“People forget that there are invisible disabilities. No one would know by looking at me that I have severe anxiety and a math learning disability,” says Kristen Adriana, a second-year social work major on UC’s uptown campus.
Adriana, from Dayton, Ohio, started her studies on the Clermont Campus, where Sauer also facilitated her accommodations, such as finding a math tutor to assist with a required statistics course and providing recording software to keep up with class notes.
Spaces and tools that complement well-being
“When you match the student with the right professor or mentor and tools then the student will want to succeed,” adds Sauer who is currently overseeing the development of a sensory reset room at Clermont College. The room offers tactile, visual and kinetic experiences and a large touchscreen monitor to interact with visual mediums. Spaces such as this, he says, are particularly useful to those with mental health challenges that can be mitigated by the person withdrawing for a moment to “reset”. The space allows them to control their sensory inputs in a way that encourages greater self-control and self-care, he says.
This creation of a purposeful wellness space for students is similar to the recently celebrated expansion of a new Student Wellness Center on the Uptown Campus. The multi-level space offers free health products, games and activities, event space and quiet reflection space. Trained student peer educators provide education and help visitors find appropriate resources.
Students, faculty and staff can also find peace of mind in the palm of their hands. As of Oct. 2022, UC provided students and employees access to a one-year premium subscription to Calm, a digital health app that includes a mood check-in, breathing techniques, a daily Calm reflection, a sleep tracker, resources for guided movement and soothing soundscapes.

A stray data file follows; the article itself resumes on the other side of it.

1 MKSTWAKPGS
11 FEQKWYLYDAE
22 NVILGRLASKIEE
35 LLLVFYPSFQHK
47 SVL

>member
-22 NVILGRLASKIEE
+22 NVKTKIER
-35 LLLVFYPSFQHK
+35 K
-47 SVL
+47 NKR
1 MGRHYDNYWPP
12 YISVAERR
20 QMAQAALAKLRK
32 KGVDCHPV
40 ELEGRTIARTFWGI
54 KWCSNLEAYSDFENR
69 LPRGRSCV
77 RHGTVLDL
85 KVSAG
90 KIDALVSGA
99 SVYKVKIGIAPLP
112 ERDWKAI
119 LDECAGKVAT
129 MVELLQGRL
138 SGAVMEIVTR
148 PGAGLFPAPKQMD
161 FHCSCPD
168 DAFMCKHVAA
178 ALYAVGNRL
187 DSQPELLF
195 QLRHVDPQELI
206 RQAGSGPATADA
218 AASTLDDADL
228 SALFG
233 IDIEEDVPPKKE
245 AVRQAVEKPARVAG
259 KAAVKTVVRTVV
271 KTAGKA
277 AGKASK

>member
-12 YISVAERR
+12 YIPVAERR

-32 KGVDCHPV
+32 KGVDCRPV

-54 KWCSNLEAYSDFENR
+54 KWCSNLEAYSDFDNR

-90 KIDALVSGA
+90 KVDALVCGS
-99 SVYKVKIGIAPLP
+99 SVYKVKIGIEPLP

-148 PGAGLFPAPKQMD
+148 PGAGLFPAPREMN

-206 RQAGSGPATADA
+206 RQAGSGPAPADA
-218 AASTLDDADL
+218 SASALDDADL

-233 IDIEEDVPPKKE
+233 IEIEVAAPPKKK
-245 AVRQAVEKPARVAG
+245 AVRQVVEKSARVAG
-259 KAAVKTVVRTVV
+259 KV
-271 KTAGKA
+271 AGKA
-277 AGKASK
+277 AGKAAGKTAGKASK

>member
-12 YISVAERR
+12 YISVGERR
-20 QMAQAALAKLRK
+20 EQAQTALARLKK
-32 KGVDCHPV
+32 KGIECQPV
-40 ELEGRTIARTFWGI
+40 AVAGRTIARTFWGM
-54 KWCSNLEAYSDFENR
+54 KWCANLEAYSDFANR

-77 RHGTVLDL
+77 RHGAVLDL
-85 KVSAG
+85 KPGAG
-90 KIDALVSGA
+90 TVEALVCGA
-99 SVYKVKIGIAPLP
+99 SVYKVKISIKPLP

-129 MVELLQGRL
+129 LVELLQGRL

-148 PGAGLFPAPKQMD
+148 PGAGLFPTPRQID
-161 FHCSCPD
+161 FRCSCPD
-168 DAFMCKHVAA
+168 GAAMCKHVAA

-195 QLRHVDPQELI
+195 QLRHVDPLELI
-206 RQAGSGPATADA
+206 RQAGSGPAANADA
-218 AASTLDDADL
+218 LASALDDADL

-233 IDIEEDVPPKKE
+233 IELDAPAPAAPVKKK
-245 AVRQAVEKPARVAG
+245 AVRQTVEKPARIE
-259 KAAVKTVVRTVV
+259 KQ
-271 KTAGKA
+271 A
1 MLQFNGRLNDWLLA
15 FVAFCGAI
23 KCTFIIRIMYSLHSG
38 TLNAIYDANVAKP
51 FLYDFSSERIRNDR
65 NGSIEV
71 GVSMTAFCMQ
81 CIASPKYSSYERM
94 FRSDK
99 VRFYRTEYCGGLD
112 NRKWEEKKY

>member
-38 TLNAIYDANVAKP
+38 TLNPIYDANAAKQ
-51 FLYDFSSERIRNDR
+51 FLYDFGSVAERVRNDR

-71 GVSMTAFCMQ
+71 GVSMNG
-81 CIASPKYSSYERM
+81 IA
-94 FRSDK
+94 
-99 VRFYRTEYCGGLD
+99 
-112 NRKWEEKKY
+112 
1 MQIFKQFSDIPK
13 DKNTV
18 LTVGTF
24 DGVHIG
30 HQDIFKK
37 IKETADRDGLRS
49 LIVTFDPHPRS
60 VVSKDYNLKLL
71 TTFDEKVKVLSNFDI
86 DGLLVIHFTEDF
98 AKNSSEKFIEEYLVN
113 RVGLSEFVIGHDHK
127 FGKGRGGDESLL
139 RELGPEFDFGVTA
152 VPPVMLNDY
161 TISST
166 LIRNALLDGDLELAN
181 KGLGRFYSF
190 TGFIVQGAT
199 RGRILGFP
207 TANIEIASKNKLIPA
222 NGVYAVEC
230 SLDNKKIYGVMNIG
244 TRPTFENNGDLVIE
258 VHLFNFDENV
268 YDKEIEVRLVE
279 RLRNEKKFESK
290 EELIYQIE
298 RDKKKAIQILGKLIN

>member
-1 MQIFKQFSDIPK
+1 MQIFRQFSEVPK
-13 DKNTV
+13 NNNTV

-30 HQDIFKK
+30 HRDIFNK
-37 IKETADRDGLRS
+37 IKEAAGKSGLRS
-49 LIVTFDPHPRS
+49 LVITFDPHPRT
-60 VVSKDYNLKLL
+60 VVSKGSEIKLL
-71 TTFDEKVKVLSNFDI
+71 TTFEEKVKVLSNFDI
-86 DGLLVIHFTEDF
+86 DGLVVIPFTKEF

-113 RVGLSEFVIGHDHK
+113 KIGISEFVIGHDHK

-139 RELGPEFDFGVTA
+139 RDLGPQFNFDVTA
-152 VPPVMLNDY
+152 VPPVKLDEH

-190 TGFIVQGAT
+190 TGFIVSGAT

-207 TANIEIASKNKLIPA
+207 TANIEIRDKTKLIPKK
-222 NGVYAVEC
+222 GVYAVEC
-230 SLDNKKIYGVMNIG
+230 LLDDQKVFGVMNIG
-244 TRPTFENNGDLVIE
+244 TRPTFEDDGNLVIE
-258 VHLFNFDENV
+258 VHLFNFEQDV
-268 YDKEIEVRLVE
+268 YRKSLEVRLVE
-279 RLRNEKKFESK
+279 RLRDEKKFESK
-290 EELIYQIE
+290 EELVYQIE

Full and equal access in education
Accessibility resources also serve as a faculty and staff resource for education and training on how to accommodate students with disabilities. UC, in spring 2021, launched the first program to offer students a certificate in disability studies. The creation of the certificate program was inspired in part by the experiences of students, says Cheli Reutter, an associate professor of medical humanities who helped develop and directs the program.
A key intent of the program is to cultivate understanding of ableism, or the cultural perception that people with disabilities are deficient versus different, and through that examine policies and implicit biases that enable discrimination in favor of able-bodied people.
— Cheli Reutter | Associate professor of medical humanities
Given the mindset that disability is an individual tragedy — something to be pitied or remediated — people tend to resist or deny the fact that ableism exists.
“UC is becoming a place where we can embrace disabled identity — or we can talk about our disabilities as part of our identity,” says Reutter. The culture is starting to transform, she says, through the efforts of Accessibility Resources advocates, the Disabled Faculty and Staff Association, classes and the new disability studies certificate and, significantly, through students.
Just because you have an able body, your mind can still have struggles, says Adriana. “Students may not think that they need the accessibilities department, but it’s for everyone.”
Living with a disability or disabilities, Sauer adds: “Is a factor of human living and students need to have all access to the university experience.”
All photos/UC Marketing + Brand
Digital design/Kerry Overstake/UC Digital + User Experience